[nfb-talk] Can a person's movement be affected by blindness?

Jim jp100 at earthlink.net
Fri Sep 17 17:13:13 UTC 2010

Hello everyone,


I know this topic might have been briefly brought up by me in the Blindtalk
(August 2008 forum).  I've asked questions of a similar nature, but I think
this goes a bit deeper.  If we've talked about this before, please forgive
me.  I hope this will spark some good discussion.  I also hope to hear from
folks with all degrees of blindness, especially from those who have been
totally blind for a long time, or since birth.  This issue is beginning to
affect me enough to want to try doing something about it.  Perhaps as a
precursor, go through the archives and look at a question I sent back in
August of 2008 dealing with extra hands on for the congenitally blind.  This
goes one or two steps beyond my initial questions.


As many of you know, I've been blind since birth.  I think I was raised
pretty normally.  From what I was told, it had been recommended to my mom
that as a baby that I go see a kids' physical therapist to help get me to
move a bit more and a bit more freely.  More than anything, she helped
solidify the whole "up/down and left/right" concepts, among other things.
That was fine, and I was up and about as any other kid was.  The whole
blindism thing was also nipped in the bud at a very young age as well.  In
fact, it might have been nipped too well, because to this day, even when I'm
totally relaxed, I am generally one who sits quite still.  I can still
remember my family telling me to sit or stand still when we'd be at other
people's homes, stores, or other places where I was in public.  I wasn't the
type to really get in trouble for running around places and causing mischief
in that way.  While I played outside in my home area, I don't ever really
remember getting into trouble by just going off and exploring and
terrorizing other areas the way little kids I know would have done.  I was
pretty peaceful and content.  My thing was always trying to look good and
fit in with the regular crowd.


I never really thought about any of that kind of thing until recently.  I
find myself on stage more and more, performing and playing music either by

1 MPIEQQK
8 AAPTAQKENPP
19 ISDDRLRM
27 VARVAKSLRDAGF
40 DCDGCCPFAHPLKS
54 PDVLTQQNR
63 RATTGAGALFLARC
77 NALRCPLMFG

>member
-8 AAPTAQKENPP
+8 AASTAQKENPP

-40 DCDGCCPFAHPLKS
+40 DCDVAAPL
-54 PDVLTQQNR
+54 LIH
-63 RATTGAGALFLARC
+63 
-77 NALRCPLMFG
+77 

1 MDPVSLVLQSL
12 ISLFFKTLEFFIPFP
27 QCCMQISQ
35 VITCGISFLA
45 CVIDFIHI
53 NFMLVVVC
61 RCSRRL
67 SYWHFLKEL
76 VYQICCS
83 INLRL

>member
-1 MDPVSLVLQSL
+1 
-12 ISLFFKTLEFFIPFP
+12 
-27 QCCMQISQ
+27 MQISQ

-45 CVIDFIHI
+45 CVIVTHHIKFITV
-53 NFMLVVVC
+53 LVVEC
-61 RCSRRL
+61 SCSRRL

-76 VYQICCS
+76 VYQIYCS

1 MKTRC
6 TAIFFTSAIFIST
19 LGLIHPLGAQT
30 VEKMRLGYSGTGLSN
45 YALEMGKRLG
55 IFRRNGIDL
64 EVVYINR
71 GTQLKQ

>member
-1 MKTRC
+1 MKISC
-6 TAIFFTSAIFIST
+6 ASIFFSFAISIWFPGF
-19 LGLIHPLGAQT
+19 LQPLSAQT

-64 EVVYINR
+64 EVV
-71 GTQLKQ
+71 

myself or with two other friends.  I've begun hearing advice such as, "You
need to look like you're enjoying what you're doing.", or "I wonder how we
can get you to be more animated and move a little bit so that you're not
stoic."  One newspaper article recently described me as being "statuesque."
In fact, I might post that small blurb, because it is suggesting that the
reason for my way of being deals with blindness.


"Also, they brought along a friend, Jim Portillo, that played an intriguing
electric bass ukulele with strings made of polyurethane, which gave it a
resonance like rubber, very rich sound for such a small instrument.  Besides
perfect licks, he had a great classic, statue-like stance of a bluegrass
bassist, never wavering, and then later, it was revealed he was blind and
had only been playing a few weeks."



I once took a class on stage craft, and one of the things folks liked about
my image the most was my smile.  I am told that a lot lately.use the smile.
I do, but once I'm on stage, I get so focused on what I'm doing that I end
up forgetting or simply not doing these things that really are attractive to
a visual audience.  How do blind people get more into the visual aspects of
things?  Of course I'm enjoying what I'm doing.  There's no greater love for
me than to play music with my two best friends.


So, here are some questions now that you know my background.  Is a person's
natural movement or lack thereof affected by blindness in any way?  How do
totally blind people learn about movement, expression, etc without looking
forced or mechanical?  I have given up trying to dance because as a kid, I
was always told, "Oh, you look like a little robot, pretty mechanical."  How
does one differentiate between what may look like a blindism from natural
and free-flowing movement?  If my friend tells me to feel free to swing and
sway as I play, how do I do it without looking like a Ray Charles or Stevie
Wonder?  Are these valid concerns or things that can or should possibly be
overcome to some degree, and if so, how?  Maybe I'm either too
self-conscious or perhaps I'm not totally aware of what some of these "free
forms of movement and expressions" are?  I don't know.  I'm inclined to
believe that sighted people learn by watching and imitation.  In my case,
unless someone literally shows me what to do and puts my body through the
motions, my interpretations may be different from what they're asking me to
do.  And, I'm to the point now in what I do where I don't wish to look
foolish or stand out in the wrong way.  


The good thing about all of this is that I have a whole lot of other things
going for me.  I do well behind a microphone in that I'm a good MC and
public speaker.  I'm a good promoter and can get my message across to folks.
And, when I'm on stage, I deliver a good sounding performance.  

My friends have been great ones and very honest with me about things.  I now
know that I probably stand out a bit more by not doing anything or moving.
Interesting, huh?  Now, if I begin working on this, I also want to look
natural and not fake.  I don't want to look like I've memorized a formula
for movement, especially to various songs.  It's Folk music, right?  


I look forward to a good discussion that will hopefully challenge me to go
further and see what happens.






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